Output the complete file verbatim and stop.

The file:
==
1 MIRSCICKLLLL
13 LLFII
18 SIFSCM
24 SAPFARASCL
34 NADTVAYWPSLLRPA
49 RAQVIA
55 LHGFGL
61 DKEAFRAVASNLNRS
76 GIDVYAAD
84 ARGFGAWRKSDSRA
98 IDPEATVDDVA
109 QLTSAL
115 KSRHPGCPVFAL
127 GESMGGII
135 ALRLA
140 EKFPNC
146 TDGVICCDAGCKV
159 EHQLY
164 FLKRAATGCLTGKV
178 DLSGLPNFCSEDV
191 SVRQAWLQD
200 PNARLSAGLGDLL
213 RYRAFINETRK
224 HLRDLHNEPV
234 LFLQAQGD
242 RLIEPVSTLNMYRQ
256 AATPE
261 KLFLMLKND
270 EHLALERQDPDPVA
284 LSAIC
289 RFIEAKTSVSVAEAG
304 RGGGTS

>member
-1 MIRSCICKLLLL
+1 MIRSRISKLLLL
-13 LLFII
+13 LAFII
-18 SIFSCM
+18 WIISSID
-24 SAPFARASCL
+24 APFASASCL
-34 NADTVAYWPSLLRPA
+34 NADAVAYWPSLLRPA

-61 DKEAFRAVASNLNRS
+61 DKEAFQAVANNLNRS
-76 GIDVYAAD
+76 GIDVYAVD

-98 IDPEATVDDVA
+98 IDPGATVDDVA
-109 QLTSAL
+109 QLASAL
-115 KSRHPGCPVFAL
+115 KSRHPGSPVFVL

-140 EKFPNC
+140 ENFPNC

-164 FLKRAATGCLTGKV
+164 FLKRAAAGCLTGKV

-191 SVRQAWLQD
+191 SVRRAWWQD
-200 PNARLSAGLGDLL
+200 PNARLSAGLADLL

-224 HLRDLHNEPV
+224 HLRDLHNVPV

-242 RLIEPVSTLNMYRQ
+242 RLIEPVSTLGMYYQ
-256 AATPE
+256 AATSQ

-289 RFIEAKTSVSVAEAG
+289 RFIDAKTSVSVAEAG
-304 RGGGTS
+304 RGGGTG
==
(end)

1 MIRSCICKLLLL
13 LLFII
18 SIFSCM
24 SAPFARASCL
34 NADTVAYWPSLLRPA
49 RAQVIA
55 LHGFGL
61 DKEAFRAVASNLNRS
76 GIDVYAAD
84 ARGFGAWRKSDSRA
98 IDPEATVDDVA
109 QLTSAL
115 KSRHPGCPVFAL
127 GESMGGII
135 ALRLA
140 EKFPNC
146 TDGVICCDAGCKV
159 EHQLY
164 FLKRAATGCLTGKV
178 DLSGLPNFCSEDV
191 SVRQAWLQD
200 PNARLSAGLGDLL
213 RYRAFINETRK
224 HLRDLHNEPV
234 LFLQAQGD
242 RLIEPVSTLNMYRQ
256 AATPE
261 KLFLMLKND
270 EHLALERQDPDPVA
284 LSAIC
289 RFIEAKTSVSVAEAG
304 RGGGTS

>member
-1 MIRSCICKLLLL
+1 MIRSRISKLLLL
-13 LLFII
+13 LAFII
-18 SIFSCM
+18 WIISSID
-24 SAPFARASCL
+24 APFASASCL
-34 NADTVAYWPSLLRPA
+34 NADAVAYWPSLLRPA

-61 DKEAFRAVASNLNRS
+61 DKEAFQAVANNLNRS
-76 GIDVYAAD
+76 GIDVYAVD

-98 IDPEATVDDVA
+98 IDPGATVDDVA
-109 QLTSAL
+109 QLASAL
-115 KSRHPGCPVFAL
+115 KSRHPGSPVFVL

-140 EKFPNC
+140 ENFPNC

-164 FLKRAATGCLTGKV
+164 FLKRAAAGCLTGKV

-191 SVRQAWLQD
+191 SVRRAWWQD
-200 PNARLSAGLGDLL
+200 PNARLSAGLADLL

-224 HLRDLHNEPV
+224 HLRDLHNVPV

-242 RLIEPVSTLNMYRQ
+242 RLIEPVSTLGMYYQ
-256 AATPE
+256 AATSQ

-289 RFIEAKTSVSVAEAG
+289 RFIDAKTSVSVAEAG
-304 RGGGTS
+304 RGGGTG